Ron Judd's take on Northwest people, places and events.
November 14, 2011 at 9:32 AM
Posted by Ron Judd
Lynch paints a vivid -- and quite accurate -- picture of the culture clash that occurs when a medium-sized, high-tech Army sets up camp in a place where nobody bats an eye when farmers wearing manure-stained boots are waiting in line in the local bank. It's fertile material, well-mined by the writer.
A mention of the book (which I'm still reading) in today's piece got trimmed out. So I wanted to pass along a recommendation here. A winner of the Washington State Book Award for fiction, it's a creative tale, well-told.
October 25, 2011 at 9:07 PM
Posted by Ron Judd
Every Olympic Games is sold, to some degree, by promises of increased tourism. Some studies in some host cities have born that out, but it's a tough thing to quantify. Games supporters always credit the Games-effect with any uptick in visitation. It might be true; it might be wishful thinking.
Winter Olympic host sights, in fact, often are more affected by snow levels in succeeding winters than any lingering glow from the Olympic Flame.
The economy also can douse the heat from Olympic fame, as British Columbia is learning now, with tourists visits trending significantly down, not up, since the 2010 Winter Games.
Numbers of overnight international visitors to the province for the first eight months of 2011 were down by more than 200,000 compared to the same period in 2009, the Globe & Mail reports today. That compares to a much less-severe drop across Canada over the same period.
This after former B.C. Premier Gordon Campbell, an unabashed Games supporter, helped pitch the multi-billion dollar event by predicted a doubling of B.C. tourism revenue by 2015. Now, his replacement, Christy Clark, is hopeful for a meager 5-percent annual growth in the next five years, the paper reported.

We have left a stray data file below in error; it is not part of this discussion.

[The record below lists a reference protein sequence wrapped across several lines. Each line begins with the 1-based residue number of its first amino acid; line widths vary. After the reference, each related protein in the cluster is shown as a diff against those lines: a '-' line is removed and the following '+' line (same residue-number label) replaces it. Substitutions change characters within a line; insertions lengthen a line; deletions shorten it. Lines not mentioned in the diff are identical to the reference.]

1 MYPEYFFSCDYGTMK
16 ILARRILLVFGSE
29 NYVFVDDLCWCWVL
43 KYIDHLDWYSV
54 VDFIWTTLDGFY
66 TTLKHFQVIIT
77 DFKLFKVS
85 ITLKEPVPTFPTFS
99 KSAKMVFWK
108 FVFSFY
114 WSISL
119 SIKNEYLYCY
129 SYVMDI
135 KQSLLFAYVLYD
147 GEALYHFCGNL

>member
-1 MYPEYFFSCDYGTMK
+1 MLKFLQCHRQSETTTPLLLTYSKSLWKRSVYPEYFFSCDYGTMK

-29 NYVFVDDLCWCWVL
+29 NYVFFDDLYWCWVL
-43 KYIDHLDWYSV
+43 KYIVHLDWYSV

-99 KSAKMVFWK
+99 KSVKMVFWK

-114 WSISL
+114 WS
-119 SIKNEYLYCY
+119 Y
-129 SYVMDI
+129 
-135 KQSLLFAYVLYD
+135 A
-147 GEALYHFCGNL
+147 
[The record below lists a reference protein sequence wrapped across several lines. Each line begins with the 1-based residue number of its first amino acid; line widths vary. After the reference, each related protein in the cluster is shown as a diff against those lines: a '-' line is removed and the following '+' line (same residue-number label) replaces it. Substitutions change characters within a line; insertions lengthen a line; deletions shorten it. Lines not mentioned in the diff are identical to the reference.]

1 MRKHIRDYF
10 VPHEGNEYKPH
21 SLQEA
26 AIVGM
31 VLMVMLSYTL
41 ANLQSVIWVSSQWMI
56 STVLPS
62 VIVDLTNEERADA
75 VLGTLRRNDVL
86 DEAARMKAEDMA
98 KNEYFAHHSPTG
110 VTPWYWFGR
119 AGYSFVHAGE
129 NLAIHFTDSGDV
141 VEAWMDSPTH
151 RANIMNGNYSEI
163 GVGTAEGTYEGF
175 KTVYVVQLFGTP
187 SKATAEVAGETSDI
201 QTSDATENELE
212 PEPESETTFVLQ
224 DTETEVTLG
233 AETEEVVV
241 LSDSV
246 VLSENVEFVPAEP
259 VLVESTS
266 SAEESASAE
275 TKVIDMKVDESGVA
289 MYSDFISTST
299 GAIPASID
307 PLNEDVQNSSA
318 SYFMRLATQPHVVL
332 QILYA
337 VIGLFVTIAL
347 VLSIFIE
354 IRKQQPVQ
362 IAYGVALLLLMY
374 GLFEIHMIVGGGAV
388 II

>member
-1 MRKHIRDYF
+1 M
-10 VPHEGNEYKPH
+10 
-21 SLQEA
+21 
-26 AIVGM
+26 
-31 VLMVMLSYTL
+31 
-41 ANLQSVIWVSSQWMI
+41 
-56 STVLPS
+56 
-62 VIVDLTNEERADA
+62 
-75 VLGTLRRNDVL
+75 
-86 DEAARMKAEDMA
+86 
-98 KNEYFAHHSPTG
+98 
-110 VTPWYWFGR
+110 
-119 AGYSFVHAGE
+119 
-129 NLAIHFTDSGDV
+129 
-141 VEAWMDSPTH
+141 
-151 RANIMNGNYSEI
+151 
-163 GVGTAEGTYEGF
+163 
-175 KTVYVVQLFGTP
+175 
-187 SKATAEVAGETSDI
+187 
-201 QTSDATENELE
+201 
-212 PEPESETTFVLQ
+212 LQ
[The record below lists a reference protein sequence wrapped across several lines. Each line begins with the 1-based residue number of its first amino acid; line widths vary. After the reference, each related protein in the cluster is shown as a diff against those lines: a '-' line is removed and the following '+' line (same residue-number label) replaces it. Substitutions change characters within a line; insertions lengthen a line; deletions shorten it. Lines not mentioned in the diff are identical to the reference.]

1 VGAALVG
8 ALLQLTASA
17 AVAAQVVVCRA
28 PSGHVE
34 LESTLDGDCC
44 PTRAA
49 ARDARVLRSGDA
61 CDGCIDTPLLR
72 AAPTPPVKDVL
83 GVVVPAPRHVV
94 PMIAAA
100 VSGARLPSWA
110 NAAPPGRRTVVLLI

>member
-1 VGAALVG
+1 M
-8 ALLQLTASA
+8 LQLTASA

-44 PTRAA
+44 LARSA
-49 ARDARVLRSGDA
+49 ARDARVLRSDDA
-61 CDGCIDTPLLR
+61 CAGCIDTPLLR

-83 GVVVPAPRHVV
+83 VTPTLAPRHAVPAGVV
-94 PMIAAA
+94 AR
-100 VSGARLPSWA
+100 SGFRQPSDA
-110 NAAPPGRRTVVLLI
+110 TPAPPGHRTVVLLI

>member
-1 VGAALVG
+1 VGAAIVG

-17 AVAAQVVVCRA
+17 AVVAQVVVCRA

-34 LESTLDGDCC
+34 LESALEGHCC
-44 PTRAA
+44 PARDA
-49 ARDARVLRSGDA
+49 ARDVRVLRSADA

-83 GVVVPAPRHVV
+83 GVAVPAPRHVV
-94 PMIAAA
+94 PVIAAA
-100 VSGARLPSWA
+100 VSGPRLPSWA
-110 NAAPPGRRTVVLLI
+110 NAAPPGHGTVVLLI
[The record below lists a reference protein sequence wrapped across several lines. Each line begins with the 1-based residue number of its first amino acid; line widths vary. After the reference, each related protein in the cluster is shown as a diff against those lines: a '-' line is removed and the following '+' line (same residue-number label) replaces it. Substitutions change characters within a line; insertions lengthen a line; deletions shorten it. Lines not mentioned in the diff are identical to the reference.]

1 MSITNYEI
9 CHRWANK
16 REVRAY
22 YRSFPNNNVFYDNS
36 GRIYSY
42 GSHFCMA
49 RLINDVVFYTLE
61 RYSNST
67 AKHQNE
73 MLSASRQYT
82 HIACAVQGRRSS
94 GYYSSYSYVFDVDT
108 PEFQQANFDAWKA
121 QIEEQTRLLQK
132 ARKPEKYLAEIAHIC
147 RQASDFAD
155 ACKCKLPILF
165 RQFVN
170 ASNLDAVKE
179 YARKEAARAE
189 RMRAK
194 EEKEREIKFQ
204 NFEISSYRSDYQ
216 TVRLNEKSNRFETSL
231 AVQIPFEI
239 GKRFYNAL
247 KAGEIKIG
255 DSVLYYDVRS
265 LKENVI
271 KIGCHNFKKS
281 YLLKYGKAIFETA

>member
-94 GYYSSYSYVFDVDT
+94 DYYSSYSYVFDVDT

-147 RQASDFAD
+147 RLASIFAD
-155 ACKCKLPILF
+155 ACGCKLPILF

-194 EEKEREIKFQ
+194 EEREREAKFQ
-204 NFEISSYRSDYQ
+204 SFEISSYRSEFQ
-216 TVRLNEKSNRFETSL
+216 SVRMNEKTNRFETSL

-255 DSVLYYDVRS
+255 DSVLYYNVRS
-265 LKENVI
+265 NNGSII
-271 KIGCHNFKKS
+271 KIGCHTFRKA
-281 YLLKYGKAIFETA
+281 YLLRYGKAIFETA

All of this, incidentally, is in spite of an epic winter at Whistler last snow season, and the promise of another this year.
That leaves little doubt that economics are the drivers here. B.C. depends on the States for a huge chunk of its visitor dollars. And the States, as we know all too well, are broke.
That pesky monetary exchange rate -- which when it was 25 percent in favor of Americans used to make obscenely expensive destinations such as Whistler only slightly outrageously expensive -- is a moot point these days, with the loonie and the dollar trading near par.
That's been a boon to B.C. shoppers, who spend more time in Bellingham big-box stores these days than Bellinghamsters do. But it's a cold, wet blanket to Americans heading the other way across the border.
There's little doubt that a successful Olympics can be a tourist boost -- if conditions are right. But travel being a clear non-eseential, the bump isn't nearly enough to overcome tough economic times.
Then again, maybe the rest of the world is still afraid to set foot in Vancouver after that burning-police-car hissy fit the city threw after losing the Stanley Cup to the Boston Bruins.
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